What happens when two huge diabetes organizations decide to work together? We’re all about to find out. Stacey talks to the CEOs of JDRF & Beyond Type 1 about their newly announced “alliance.”

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JDRF’s Aaron Kowalski and Beyond Type 1’s Thom Scher join Stacey for a talk about why these groups came together and what that means for the diabetes community.

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Partial transcript of the episode:

Stacey: Can you talk a little bit about the story behind [the alliance]?

Thom: I think that both JDRF and Beyond Type 1 are strong and important in this space. Aaron and I sat down and it was very clear that there were areas of overlap in the middle of the Venn diagram of sorts where we realized that working together, and this sounds a little cheesy, but where it really would be 1+1=3… And the minute we identified that list of things, it just became very clear that we were stronger together on a handful of these initiatives.

 

I also think, and this certainly isn’t something that our organizations were trying to do, but inevitably I think that we, people in the community sometimes feel like they had to pick, and that’s silly. We’re all in this together. We’re all fighting to improve the lives of people impacted by diabetes. I think JDRF and Beyond Type 1 saw that and saw that we were able to really work together and build something robust and official that allows both organizations to now go out and do these things together.

 

Is this a merger? You’ve talked about eliminating some redundancies – can you speak to that?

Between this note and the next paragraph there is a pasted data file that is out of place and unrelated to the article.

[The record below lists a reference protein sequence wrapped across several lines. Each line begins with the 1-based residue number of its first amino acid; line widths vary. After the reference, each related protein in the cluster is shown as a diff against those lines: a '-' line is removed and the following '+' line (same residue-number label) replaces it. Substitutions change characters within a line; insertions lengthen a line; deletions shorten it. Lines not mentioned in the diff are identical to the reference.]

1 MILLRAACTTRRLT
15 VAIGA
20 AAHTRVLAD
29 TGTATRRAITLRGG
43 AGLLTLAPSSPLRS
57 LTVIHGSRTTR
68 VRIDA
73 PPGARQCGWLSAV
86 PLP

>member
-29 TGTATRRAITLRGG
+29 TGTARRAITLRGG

Aaron: We’re going to stay independent organizations, but it is reducing redundancies and building on what one another do well. From my perspective, when I took on the CEO role of JDRF, I talked to the board about a couple of key things. One is: what is JDRF really good at? I think we’re really good at funding research. We fund more research than anybody but the U.S. government. We’ve been successful at advocacy, and our mission has really been improving lives and curing Type 1 diabetes. Beyond Type 1 has been an incredible force in uniting our community… Beyond Type 1 has engaged with the adult community certainly better than we have.

 

What is the latest from JDRF in terms of pushing for insulin affordability?

Aaron: This is one of our top advocacy issues that we’re dealing with now. I’ve said this multiple times, I’ve testified on the Hill three times on this topic. No one should suffer or die for lack of insulin. And what we have in the United States is a shameful situation. JDRF is fully committed that nobody should have to choose between rent or a car payment or insulin. So we’ve been working on a number of fronts with the payer community, with Congress, looking at people who are under or uninsured, and looking at every remedy possible. I can tell you that working with Beyond Type 1, I think we’re going to be a be able to amplify this message. To me, it’s of course about amplifying the message, but it’s about driving towards solutions.